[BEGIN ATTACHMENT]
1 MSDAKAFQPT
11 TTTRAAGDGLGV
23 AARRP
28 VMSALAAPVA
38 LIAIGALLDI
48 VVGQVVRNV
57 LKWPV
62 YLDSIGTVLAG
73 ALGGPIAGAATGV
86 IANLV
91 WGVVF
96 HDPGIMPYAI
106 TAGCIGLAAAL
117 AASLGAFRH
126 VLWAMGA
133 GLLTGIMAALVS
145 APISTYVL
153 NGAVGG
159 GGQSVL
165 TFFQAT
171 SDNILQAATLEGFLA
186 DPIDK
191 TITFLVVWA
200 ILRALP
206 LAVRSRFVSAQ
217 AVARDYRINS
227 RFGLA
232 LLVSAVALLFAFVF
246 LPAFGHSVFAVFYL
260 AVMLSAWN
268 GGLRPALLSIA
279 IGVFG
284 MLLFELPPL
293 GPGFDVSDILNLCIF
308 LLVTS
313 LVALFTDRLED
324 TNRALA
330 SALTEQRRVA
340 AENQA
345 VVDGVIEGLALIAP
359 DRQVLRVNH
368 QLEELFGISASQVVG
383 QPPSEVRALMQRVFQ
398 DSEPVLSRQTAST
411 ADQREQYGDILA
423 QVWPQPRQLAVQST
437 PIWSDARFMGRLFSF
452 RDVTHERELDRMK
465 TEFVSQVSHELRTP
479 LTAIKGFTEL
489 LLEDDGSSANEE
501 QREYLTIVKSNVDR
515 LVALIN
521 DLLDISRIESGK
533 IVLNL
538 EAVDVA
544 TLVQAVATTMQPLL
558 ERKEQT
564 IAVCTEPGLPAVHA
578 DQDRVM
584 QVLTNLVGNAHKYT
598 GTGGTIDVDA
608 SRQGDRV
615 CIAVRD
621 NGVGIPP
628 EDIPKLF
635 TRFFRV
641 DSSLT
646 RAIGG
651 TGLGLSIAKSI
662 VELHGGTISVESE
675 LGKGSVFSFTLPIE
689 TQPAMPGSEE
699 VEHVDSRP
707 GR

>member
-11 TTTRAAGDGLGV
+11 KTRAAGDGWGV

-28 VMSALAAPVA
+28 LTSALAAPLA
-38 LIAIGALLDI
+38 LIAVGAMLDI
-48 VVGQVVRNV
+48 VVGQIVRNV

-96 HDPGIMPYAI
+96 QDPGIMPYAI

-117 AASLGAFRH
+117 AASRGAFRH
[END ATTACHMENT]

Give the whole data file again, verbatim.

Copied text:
1 MSDAKAFQPT
11 TTTRAAGDGLGV
23 AARRP
28 VMSALAAPVA
38 LIAIGALLDI
48 VVGQVVRNV
57 LKWPV
62 YLDSIGTVLAG
73 ALGGPIAGAATGV
86 IANLV
91 WGVVF
96 HDPGIMPYAI
106 TAGCIGLAAAL
117 AASLGAFRH
126 VLWAMGA
133 GLLTGIMAALVS
145 APISTYVL
153 NGAVGG
159 GGQSVL
165 TFFQAT
171 SDNILQAATLEGFLA
186 DPIDK
191 TITFLVVWA
200 ILRALP
206 LAVRSRFVSAQ
217 AVARDYRINS
227 RFGLA
232 LLVSAVALLFAFVF
246 LPAFGHSVFAVFYL
260 AVMLSAWN
268 GGLRPALLSIA
279 IGVFG
284 MLLFELPPL
293 GPGFDVSDILNLCIF
308 LLVTS
313 LVALFTDRLED
324 TNRALA
330 SALTEQRRVA
340 AENQA
345 VVDGVIEGLALIAP
359 DRQVLRVNH
368 QLEELFGISASQVVG
383 QPPSEVRALMQRVFQ
398 DSEPVLSRQTAST
411 ADQREQYGDILA
423 QVWPQPRQLAVQST
437 PIWSDARFMGRLFSF
452 RDVTHERELDRMK
465 TEFVSQVSHELRTP
479 LTAIKGFTEL
489 LLEDDGSSANEE
501 QREYLTIVKSNVDR
515 LVALIN
521 DLLDISRIESGK
533 IVLNL
538 EAVDVA
544 TLVQAVATTMQPLL
558 ERKEQT
564 IAVCTEPGLPAVHA
578 DQDRVM
584 QVLTNLVGNAHKYT
598 GTGGTIDVDA
608 SRQGDRV
615 CIAVRD
621 NGVGIPP
628 EDIPKLF
635 TRFFRV
641 DSSLT
646 RAIGG
651 TGLGLSIAKSI
662 VELHGGTISVESE
675 LGKGSVFSFTLPIE
689 TQPAMPGSEE
699 VEHVDSRP
707 GR

>member
-11 TTTRAAGDGLGV
+11 KTRAAGDGWGV

-28 VMSALAAPVA
+28 LTSALAAPLA
-38 LIAIGALLDI
+38 LIAVGAMLDI
-48 VVGQVVRNV
+48 VVGQIVRNV

-96 HDPGIMPYAI
+96 QDPGIMPYAI

-117 AASLGAFRH
+117 AASRGAFRH